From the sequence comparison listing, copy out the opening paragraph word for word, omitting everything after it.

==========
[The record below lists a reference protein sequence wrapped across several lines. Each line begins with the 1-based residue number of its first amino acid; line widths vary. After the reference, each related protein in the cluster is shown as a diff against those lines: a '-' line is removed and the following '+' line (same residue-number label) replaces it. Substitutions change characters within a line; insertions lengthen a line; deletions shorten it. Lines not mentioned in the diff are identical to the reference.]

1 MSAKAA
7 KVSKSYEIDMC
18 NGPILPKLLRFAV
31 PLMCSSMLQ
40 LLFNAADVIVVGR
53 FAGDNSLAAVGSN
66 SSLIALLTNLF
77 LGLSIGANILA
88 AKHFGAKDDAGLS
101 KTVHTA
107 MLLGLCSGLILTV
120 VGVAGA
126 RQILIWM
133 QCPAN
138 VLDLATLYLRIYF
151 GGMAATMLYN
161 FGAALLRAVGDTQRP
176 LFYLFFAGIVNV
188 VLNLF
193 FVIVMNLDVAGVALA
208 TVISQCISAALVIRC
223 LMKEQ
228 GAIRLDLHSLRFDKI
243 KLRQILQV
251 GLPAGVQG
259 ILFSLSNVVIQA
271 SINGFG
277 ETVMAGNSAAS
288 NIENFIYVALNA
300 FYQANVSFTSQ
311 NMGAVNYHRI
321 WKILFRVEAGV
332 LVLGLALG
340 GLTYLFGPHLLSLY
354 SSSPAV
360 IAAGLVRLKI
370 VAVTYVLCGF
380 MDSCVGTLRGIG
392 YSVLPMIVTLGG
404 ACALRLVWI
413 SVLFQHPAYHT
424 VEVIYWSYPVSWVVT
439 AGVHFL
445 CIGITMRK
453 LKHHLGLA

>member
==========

[The record below lists a reference protein sequence wrapped across several lines. Each line begins with the 1-based residue number of its first amino acid; line widths vary. After the reference, each related protein in the cluster is shown as a diff against those lines: a '-' line is removed and the following '+' line (same residue-number label) replaces it. Substitutions change characters within a line; insertions lengthen a line; deletions shorten it. Lines not mentioned in the diff are identical to the reference.]